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  • Julie Brophy

    Mexico Trip Report
    March 18, 1997

    To: Journey North
    From: Dr. Karen Oberhauser

    Last week two U.S. research teams returned from a ten-day sojourn (February 26 - March 7) to the monarch overwintering colonies in Mexico, where we renewed our sense that the migration of the eastern North American population of monarch butterflies is the most amazing biological phenomenon in the world. Our trip was full of incredible biology, wonderful people, good weather, hard work, and a conviction that it will take many years to fully understand everything we observed.

    Sonia Altizer, Liz Goehring, Kari Guertz, Dr. Karen Oberhauser and Michelle Prysby from the University of Minnesota worked on population monitoring, disease incidence, and reproductive biology, and Dr. Lincoln Brower from the University of Florida and Sweet Briar College and Christopher O'íNeal from the University of Michigan worked on the availability and importance of nectar sources in the colonies. We were joined by Eduardo Rendon Salinas and Eneida Montesinos Patino from the University of Mexico, and Monica Missrie, an interpreter from Mexico City. We also spent a day with long-time monarch researcher, Dr. William Calvert.

    We worked at the Sierra Chincua reserve, just east of Angangueo, Michoacan. There were three distinct monarch colonies on the mountain. For reasons still not completely understood, the monarchs move to lower altitudes over the course of the winter; they were first located near the top (at an elevation of 3300 m), but the three sites that were occupied during our visit are further down the southern slope of the mountain. While we were there, we actually got to see one of the colonies more further downhill, an amazing experience! We worked in a site called Arroyo Barranca Honda (elevation 2900 m), which is only open to researchers, although another Chincua site is open to the public for the first time this year.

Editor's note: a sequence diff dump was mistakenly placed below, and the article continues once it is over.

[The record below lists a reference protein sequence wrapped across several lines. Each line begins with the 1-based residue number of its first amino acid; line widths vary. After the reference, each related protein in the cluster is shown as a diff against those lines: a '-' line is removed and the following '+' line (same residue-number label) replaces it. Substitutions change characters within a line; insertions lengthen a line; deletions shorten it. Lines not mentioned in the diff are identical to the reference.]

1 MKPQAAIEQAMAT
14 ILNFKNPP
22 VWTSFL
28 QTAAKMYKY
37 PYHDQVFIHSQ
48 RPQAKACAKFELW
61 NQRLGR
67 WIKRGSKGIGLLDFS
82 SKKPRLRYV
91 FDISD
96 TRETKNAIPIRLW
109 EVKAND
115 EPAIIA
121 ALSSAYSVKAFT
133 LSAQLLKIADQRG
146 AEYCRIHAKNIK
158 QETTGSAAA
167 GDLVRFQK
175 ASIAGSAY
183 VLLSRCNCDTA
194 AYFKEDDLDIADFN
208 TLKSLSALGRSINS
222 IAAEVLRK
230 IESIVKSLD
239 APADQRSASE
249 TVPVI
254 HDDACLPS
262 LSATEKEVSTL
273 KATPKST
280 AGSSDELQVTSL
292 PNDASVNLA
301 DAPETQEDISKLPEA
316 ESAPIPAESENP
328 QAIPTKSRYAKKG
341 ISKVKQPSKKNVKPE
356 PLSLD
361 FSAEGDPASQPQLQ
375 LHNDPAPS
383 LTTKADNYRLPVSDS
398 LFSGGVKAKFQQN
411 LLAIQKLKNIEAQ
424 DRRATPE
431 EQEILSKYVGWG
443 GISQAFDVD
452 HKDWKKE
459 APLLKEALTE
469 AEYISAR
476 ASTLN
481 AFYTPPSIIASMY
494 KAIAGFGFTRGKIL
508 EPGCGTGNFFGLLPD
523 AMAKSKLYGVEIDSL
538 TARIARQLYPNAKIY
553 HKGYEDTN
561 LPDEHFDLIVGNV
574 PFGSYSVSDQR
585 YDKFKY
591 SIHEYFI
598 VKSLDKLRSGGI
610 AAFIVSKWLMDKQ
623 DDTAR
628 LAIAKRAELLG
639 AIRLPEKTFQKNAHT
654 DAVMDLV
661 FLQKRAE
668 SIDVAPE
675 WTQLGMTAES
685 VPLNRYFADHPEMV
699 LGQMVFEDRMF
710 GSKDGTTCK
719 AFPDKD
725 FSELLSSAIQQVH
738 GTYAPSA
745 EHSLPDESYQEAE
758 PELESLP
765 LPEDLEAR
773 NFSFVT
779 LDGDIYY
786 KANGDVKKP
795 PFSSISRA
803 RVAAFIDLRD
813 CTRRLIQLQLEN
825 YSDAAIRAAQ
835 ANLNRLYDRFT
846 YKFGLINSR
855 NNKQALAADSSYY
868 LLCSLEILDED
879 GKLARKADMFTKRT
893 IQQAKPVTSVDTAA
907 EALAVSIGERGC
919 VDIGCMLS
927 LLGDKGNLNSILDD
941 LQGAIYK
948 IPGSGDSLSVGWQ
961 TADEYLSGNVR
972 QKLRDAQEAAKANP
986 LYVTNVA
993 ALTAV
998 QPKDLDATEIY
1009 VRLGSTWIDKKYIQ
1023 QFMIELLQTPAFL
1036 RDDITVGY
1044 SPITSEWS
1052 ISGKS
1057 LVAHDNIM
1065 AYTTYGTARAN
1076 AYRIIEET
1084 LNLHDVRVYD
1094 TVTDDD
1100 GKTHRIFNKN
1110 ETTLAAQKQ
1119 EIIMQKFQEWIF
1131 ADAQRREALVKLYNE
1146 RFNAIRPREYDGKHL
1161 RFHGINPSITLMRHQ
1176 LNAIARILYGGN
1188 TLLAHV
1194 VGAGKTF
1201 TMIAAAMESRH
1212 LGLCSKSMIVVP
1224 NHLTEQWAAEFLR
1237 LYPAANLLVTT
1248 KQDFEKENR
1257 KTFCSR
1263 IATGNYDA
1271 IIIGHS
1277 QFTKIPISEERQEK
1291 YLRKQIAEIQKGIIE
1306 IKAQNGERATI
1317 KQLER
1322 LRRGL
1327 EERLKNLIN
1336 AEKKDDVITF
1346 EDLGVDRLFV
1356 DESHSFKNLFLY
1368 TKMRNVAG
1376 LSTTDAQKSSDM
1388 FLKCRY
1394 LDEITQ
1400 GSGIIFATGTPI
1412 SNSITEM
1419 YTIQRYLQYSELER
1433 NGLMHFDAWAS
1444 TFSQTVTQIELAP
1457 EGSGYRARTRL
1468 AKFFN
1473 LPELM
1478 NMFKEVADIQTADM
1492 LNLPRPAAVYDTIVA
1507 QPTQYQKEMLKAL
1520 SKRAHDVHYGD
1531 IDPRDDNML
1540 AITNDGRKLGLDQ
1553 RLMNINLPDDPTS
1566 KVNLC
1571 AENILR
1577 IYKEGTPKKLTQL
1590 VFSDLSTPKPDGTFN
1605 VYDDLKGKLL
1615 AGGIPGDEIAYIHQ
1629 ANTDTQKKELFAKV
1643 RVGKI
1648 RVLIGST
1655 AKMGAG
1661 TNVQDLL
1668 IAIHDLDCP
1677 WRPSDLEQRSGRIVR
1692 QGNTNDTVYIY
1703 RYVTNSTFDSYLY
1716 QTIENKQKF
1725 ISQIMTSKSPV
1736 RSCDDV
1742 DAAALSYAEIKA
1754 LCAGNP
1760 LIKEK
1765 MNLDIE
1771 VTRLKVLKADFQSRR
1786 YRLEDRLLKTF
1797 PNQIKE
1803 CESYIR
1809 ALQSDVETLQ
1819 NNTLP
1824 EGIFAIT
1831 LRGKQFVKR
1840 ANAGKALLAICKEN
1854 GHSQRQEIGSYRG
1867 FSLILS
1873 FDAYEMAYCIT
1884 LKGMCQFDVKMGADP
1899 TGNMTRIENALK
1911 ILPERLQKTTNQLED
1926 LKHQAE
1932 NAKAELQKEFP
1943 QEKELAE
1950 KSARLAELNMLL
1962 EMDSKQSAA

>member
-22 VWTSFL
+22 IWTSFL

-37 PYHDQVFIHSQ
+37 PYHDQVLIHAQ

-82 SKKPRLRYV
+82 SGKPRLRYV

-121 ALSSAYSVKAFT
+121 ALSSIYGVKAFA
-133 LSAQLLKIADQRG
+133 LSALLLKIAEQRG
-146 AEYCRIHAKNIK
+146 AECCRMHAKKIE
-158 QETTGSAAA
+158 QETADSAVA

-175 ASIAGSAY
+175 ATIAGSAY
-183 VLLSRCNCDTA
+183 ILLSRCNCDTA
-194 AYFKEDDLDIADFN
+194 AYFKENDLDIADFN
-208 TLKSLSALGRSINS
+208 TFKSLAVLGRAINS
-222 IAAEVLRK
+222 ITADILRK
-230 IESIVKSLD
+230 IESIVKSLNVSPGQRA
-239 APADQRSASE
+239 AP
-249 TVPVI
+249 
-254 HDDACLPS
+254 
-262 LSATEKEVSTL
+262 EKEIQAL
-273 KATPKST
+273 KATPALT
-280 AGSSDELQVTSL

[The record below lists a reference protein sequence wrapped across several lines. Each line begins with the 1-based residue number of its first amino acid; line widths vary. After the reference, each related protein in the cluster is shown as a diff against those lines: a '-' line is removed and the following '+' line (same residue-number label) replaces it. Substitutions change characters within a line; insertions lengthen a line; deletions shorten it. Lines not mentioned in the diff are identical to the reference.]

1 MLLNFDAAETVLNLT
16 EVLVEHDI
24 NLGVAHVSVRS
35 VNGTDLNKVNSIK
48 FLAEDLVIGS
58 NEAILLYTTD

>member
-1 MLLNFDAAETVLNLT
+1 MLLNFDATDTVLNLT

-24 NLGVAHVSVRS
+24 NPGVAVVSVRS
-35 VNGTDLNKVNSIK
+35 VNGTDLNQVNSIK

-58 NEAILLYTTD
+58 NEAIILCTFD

This was the second visit to the sites for the Minnesota team and Chris, and the 20th (!) for Lincoln. We all had the impression that there are more monarchs at Chincua than in past years, although the cause for this increase is uncertain. It is possible that more monarchs overwintered at Chincua because of habitat destruction in other sites, which could force the monarchs to less disturbed locations. The increased numbers could also be due to a strong 1996 summer reproduction period and fall migration, and a relatively easy winter. Eneida visited several other sites in conjunction with her studies of the genetics of eastern monarchs, and her impression was that monarch numbers at these sites were also high compared to other years.